I was meant to take this year to find my path back into life.  Then Jay got pregnant.  Life happened again.  My path got changed. I retreated even further.  But paths change.  Life happens.  I need to find another way of coping.  I do not want to be isolated any longer.  I want to find my path.  Live my life.  Laugh again.

I think my determination to lose weight is part of my path.  I have joined a Facebook forum of people who are doing the same program, and who exercise close to where I live.  I am thinking of joining them.  I have become such a recluse in the last two years, become quite shy, lacking in confidence.  This is a step out of my comfort zone.

Changing paths, stepping onto a new journey.  This is part of life.  This is what I have tried to teach my children.  This is what I need to do now.  I need to learn to face the world again.  One step, one day, at a time.

 

 

Categories
Autism Uncategorized

Retribution

I run to the car and quickly start up the engine.  The electric garage door is taking too long.  Damn, damn, damn!  I’m going to be late again!  I cannot believe this.  Actually, I can.  When I write/blog, time runs away with me.  JC is never going to forgive me for this.

I scream into the school car park.  He is not waiting.  Phew, I may have gotten away with it.  I rest my head back and close my eyes.  The car door opens.  “You’re late.”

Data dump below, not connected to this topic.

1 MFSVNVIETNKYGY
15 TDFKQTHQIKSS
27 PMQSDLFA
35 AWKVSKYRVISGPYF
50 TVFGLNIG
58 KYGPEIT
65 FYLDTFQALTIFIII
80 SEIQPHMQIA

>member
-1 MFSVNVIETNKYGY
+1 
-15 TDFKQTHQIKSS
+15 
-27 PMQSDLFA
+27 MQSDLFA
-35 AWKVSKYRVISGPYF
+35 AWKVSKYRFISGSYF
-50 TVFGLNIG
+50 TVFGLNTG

“Oh hi my love.  How was your day?”

“You’re late.”

I want to get belligerent, tell him that so what, so I’m late.  But I know that isn’t right.  “I know, but only by a few minutes.”

“It’s red rooster day today.”

“No, that’s Thursday.”

“No, it’s today, remember we changed it.”

Damn, he’s right.  We did change it.  I know I have no money in my purse.  “I don’t have any money I’m afraid, darling.”  I feel like Mrs Dursley in Harry Potter appeasing that awful child of hers, Dudley.  I quickly regroup.  “We’ll have to do it on Thursday.”

JC slinks down in the chair, turns his music up loud and looks out of the side window.  He is shutting me off.  I ruffle his hair.  Touching him is risky, but as a mum I can’t help it.  He jerks his head away, but doesn’t yell at me.  That is a good sign.  I start to speak to him.  “How was your day at school?”

He pulls the ear phone out of his ear.  “What?”

“I said, how was your day at school?”

“Fine.”

“What did you do?”

“Not much.”

“Well, you must have done something.”

“Nope.”

Monosyllabic talk is routine with people with autism, but especially so with teenagers with autism.  “Did you get caught in the rain at all today?”

“Mum, I don’t want to talk anymore.”

“Well, I want to talk.  I miss our talks.”

“Well, talk to yourself.”  In goes the ear phone.

I pull out the ear phone.  “There’s a new rule in the car.”

“What?”

“No iPods.  Only talking.”

“Nope.  I’m breaking the rule.”  In goes the ear phone.

His comfort zone, that thing he likes to call music.  Am I right for wanting to fight it for his attention?  I drift off in my thoughts when Dee phones.

“Hi.  How has your day been?”